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Publication numberUS3010888 A
Publication typeGrant
Publication dateNov 28, 1961
Filing dateJan 20, 1958
Priority dateJan 25, 1957
Also published asDE1103552B
Publication numberUS 3010888 A, US 3010888A, US-A-3010888, US3010888 A, US3010888A
InventorsBattle Norman
Original AssigneeRolls Royce
Export CitationBiBTeX, EndNote, RefMan
External Links: USPTO, USPTO Assignment, Espacenet
Blocks for building purposes and structure formed therefrom
US 3010888 A
Abstract  available in
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Claims  available in
Description  (OCR text may contain errors)

N. BATTLE Nov. 28, 1961 BLOCKS FOR BUILDING PURPOSES AND STRUCTURE FORMED THEREFROM 3 Sheets-Sheet 1 Filed Jan. 20, 1958 I F n 3, I r 6 Nov. 28, 1961 N. BATTLE 3,010,888

BLOCKS FOR BUILDING PURPOSES AND STRUCTURE FORMED THEREFROM Filed Jan. 20, 1958 3 Sheets-Sheet 2 Nov. 28, 1961 N. BATTLE 3,010,888

BLOCKS FOR BUILDING PURPOSES AND STRUCTURE FORMED THEREFROM Filed Jan, 20, 1958 3 Sheets-Sheet 3 Vail-F IIZCHI 3,010,888 Fatented "Nov. 28, 1961 Britain Filed Jan. 20, 1958, Ser. No. 710,070 Claims priority, application Great Britain Jan. 25, 1957 12 Claims. (Cl. 204-1932) This invention com-prises improvements in or relating to blocks for building purposes and the invention consists in providing a block shaped so that a plurality of such blocks can readily be piled in layers to form-a solid structure with the blocks firmly looked in the structure against lateral separation.

One application of the invention is in the construction of moderator masses of nuclear reactors in which case the blocks are formed from a material such as graphite. Another application is in the construction of shielding structures for nuclear reactors, in which case the blocks may be of concrete or lead.

Accordingly the invention provides a building block having basically a polygonal cross section such that a multiplicity of such blocks can be arranged in a solid layer with their side walls in contact and their side edges-coincident, and having each end wall formed substantially as a pyramidal recess, the apices of the pyramidal recesses being on the centre line of the block, whereby a group of adjacent blocks in a layer will form a pyramidal projection from the surface of the layer to occupy the end recess in a superposed like block and whereby said adjacent blocks are locked against lateral separation.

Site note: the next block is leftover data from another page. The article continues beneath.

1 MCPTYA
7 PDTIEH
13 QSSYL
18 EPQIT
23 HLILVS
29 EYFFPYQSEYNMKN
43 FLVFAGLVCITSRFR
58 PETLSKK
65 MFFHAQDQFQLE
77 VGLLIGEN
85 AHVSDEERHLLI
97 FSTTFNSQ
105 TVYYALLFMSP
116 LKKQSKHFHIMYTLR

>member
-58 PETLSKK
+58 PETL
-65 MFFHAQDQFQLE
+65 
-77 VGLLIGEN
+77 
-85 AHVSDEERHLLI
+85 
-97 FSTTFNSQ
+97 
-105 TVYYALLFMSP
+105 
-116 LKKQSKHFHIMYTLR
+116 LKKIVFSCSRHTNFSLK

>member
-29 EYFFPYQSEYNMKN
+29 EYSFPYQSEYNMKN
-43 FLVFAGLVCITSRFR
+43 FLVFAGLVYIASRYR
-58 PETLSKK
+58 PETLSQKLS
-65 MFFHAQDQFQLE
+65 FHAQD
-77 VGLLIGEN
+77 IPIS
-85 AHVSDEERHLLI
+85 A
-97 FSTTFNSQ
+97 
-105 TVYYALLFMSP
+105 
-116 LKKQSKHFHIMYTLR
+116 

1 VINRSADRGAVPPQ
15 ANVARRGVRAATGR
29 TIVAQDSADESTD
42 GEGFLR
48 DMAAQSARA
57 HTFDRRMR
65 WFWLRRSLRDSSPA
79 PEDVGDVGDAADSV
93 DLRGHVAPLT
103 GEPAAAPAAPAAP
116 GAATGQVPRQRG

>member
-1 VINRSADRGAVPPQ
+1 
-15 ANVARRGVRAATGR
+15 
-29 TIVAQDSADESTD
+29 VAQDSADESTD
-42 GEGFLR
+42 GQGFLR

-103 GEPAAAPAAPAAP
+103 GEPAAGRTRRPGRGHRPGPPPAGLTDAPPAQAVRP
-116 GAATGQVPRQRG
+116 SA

According to the present invention in its preferred form, a block for building purposes is in the form of a regular hexagonal right prism whereof each of the two hexagonal end surfaces is a recess of triangular pyramid form with its apex on the axis of the block and with each of the plane surfaces which meet at the apex containing two adjacent edges of the end surface.

It will be clear that with such blocks a solid structure can be produced which comprises a plurality of superposed layers of blocks, with each block in a layer (except the blocks at the perimeter of the layer) having each of its side surfaces in firm contact with another block of the layer and with the end surface of each block overlapping and in finn contact with three blocks in an adjacent layer to lock them against lateral separation. It will be clear that a cluster of three blocks can be arranged to form by adjacent plane portions of their end surfaces a pyramid complementary to the pyramidal recess forming an end surface of a block, so that When a block forming part of one layer is placed in position on another layer the three blocks overlapped will be locked against lateral separation.

In another form, the block is square in horizontal section and each of its end Walls is in the form of a pyramidal recess whereof the apex is on the centre line of the block and whereof the side edges of the pyramid lie on lines joining the mid points of the edges of the end wall. Thus the mid point of each edge is lower than the corners of the end wall and the centre point of the end wall is lower than the mid points. Also four blocks grouped about a vertical line present a pyramidal projection complementary to the recess in the end of a block, so that by placing a block on the group with the projection engaging the recess in the superposed block, the four blocks in the group are locked against lateral separation.

This invention also includes a nuclear reactor having a moderator mass built up from blocks as above set forth.

Two forms of block of this invention for use in construction of the moderator mass and shielding structures of a nuclear reactor are illustrated in the accompanying drawings in Which- FIGURE 1 is a perspective view of the basic geometrical form of one block.

FIGURE 2 is a diagrammatic plan showing a cluster of blocks and illustrating how the blocks are arranged relative to one another in alayer,

FIGURE 3 is a diagram showing how blocks in a plurality of layers are superposed,

FIGURE 4 is a view corresponding to FIGURE 1 of the finished block for the moderator mass of a nuclear reactor,